Attractions, places of interest, things to do and places to visit in and around Kings Lynn: Mr Gs Bowling Centre, Oasis Leisure Centre Hunstanton, Swimming at Oasis Leisure, Norfolk Lavender, Deer Safari at Snettisham Park, Stubborn Sands, Grimston Warren, Tales of the Old Gaol House, St Nicholas Chapel, St Georges Guildhall, Walsingham Abbey Grounds and Museum, Paint Pots, North Brink Brewery, Strikes, Greyfriars Tower, Theatre Royal, Denver Windmill, Fuzzy Eds, Houghton Hall, Extreeme Adventure, Lynnsport Miniature Railway, St James Swimming Centre, Pigeons Farm, Custom House, King's Lynn Town Hall, Boston Bowl, Captain Willies Activity Centre, Hunstanton Sea Life Sanctuary, King's Lynn Library, South Gate, Old Hunstanton Beach.

For a holiday vacation in Kings Lynn and the East of England it is easy to arrange accommodation and hotels at low priced rates by using the hotels search facility included at the right of this page.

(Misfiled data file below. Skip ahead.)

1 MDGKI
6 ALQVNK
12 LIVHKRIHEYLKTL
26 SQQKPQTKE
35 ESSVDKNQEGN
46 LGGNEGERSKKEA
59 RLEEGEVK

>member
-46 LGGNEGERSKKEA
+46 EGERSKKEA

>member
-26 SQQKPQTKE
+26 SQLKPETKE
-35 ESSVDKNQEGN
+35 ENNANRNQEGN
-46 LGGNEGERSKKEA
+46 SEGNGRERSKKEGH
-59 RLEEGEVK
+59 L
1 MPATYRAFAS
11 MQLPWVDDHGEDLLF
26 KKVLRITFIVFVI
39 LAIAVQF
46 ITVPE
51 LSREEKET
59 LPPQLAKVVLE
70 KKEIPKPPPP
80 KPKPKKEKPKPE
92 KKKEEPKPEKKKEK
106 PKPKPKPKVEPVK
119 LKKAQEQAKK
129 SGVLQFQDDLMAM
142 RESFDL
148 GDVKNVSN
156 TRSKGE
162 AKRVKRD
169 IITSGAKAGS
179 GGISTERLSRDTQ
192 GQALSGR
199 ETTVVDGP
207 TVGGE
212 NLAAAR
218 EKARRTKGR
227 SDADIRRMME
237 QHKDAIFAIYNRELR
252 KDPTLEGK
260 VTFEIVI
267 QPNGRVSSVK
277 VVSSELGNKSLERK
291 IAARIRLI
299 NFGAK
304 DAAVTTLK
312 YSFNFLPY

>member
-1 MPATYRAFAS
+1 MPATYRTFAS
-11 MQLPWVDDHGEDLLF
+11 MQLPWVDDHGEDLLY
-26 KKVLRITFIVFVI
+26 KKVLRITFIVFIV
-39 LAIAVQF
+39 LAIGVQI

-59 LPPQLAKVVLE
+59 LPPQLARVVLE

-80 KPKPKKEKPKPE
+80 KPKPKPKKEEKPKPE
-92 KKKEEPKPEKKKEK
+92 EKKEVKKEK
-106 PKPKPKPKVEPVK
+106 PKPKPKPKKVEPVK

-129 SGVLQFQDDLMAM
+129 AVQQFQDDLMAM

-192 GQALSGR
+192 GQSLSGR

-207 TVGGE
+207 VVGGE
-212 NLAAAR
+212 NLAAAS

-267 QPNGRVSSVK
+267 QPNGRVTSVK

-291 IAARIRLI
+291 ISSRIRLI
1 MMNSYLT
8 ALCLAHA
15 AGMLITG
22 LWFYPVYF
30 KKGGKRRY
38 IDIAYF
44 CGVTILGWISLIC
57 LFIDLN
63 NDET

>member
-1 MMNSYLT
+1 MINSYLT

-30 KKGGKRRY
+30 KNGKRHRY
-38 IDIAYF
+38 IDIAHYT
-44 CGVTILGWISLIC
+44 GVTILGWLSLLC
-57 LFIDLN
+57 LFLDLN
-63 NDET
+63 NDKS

You'll read even more concerning the location and region by checking out this site: Kings Lynn.

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Must Watch Video - Step Back in Time and See King's Lynn 1940's to 1970's

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This factfile should be relevant for proximate towns, hamlets and villages in particular : Snettisham, Downham Market, Castle Rising, West Winch, Gaywood, Ingoldisthorpe, Tilney All Saints, Ashwicken, Sutton Bridge, North Wootton, Walpole Cross Keys, Bawsey, Tottenhill, Hunstanton, Clenchwarden, Tower End, Saddle Bow, Long Sutton, Middleton, Watlington, Sandringham, Terrington St Clement, East Winch, Tottenhill Row, Dersingham, West Bilney, West Lynn, Gayton, Wiggenhall St Peter, West Newton, Setchey, Leziate, Hillington, Fair Green, Lutton, South Wootton, Babingley, Runcton Holme, Heacham, North Runcton . AREA MAP - AREA WEATHER

In case you took pleasure in this guide and information to the resort of Kings Lynn, you very well might find numerous of our other town and village guides worth a look, possibly the website about Wymondham in Norfolk, or maybe our website about Maidenhead (Berks). To go to any of these sites, please click on the applicable town or village name. We hope to see you back in the near future. Several other spots to travel to in East Anglia include Norwich, Great Yarmouth and Heacham (East Anglia).